Mexico is suffering from a silent invasion: the invasion of the eZombies. From beyond the grave, millions of toxic electronics are threatening the health of Mexico’s rivers, food and its people. The United Nations University estimates that, in 2014, Mexico generated 1 million tonnes of potentially hazardous electronic waste. That is 8.2kg per person. Even scarier, only 10% of these eZombies are dealt with in the right way. Another 50% are left to pollute people and the planet via informal recycling or dumping sites.
Mexico’s current e-waste situation is bad. But unless we act now, it could get a whole lot worse.
This year, Mexico is switching from an analogue to digital TV signal, a necessary technological advance. However, it is estimated that this switch could lead to the dumping of some 40 million old televisions—most of which contain lead, mercury or brominated flame-retardants. The Mexican government has created a plan to deal with these new TV eZombies on paper, but it lacks the basic who, how, where and with what money each state in Mexico will deal with the invasion. Instead, the focus has been on giving away 10 million new TVs, yet more potential eZombies.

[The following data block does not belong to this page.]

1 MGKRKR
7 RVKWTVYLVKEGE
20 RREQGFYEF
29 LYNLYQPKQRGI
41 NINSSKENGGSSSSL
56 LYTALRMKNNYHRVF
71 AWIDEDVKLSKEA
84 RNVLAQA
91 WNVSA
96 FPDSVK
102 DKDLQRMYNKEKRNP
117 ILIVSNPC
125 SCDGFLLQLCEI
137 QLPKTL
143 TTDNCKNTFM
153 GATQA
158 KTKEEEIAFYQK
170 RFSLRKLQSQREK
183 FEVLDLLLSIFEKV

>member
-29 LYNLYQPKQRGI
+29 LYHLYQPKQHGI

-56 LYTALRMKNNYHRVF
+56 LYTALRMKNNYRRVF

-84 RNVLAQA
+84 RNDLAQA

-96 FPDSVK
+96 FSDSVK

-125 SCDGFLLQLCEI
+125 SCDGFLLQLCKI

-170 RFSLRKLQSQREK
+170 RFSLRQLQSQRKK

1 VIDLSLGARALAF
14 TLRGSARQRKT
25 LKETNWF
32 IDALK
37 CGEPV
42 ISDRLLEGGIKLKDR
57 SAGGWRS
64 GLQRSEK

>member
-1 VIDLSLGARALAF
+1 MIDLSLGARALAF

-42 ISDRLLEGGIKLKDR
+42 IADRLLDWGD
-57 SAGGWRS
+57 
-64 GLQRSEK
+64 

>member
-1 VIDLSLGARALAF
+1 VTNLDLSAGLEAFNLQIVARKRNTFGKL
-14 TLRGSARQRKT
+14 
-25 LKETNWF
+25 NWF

Unless we come together to stop this invasion, we could be facing a potentially nightmarish situation.
Fortunately there is still hope, and there is still time. Greenpeace Mexico is calling on the Secretary of Communications and Transport (SCT) to turn its paper plan into a reality before it’s too late. And we are assembling a crack team of #eZombieHunters to join us in tracking down and identifying eZombie TVs that have escaped containment, calling on the SCT to detain them and treat them.
Two Greenpeace Mexico activists unveiled a banner at the Muelle de Los Muertos in Puerto Vallarta reading “Peligro: eZombies fuera de control” (Danger: eZombies out of control).
Worldwide eZombie Detox
The invasion has begun in Mexico, but this is a global problem with a global solution.
What if our electronics didn’t turn into eZombies? What if our TVs, our computers, our phones and our clothes were not made with these dangerous chemicals in the first place? In Mexico and around the world, millions of Detox warriors, #eZombieHunters, online activists and everyday people are joining the fight for a future free of toxic chemicals.
Help spread the word about what is happening in Mexico on your social media channels with the hashtag #eZombies, and join the global Detox movement to create a cleaner planet for our future generations.
Robin Perkins is the Detox Programme Leader at Greenpeace México.
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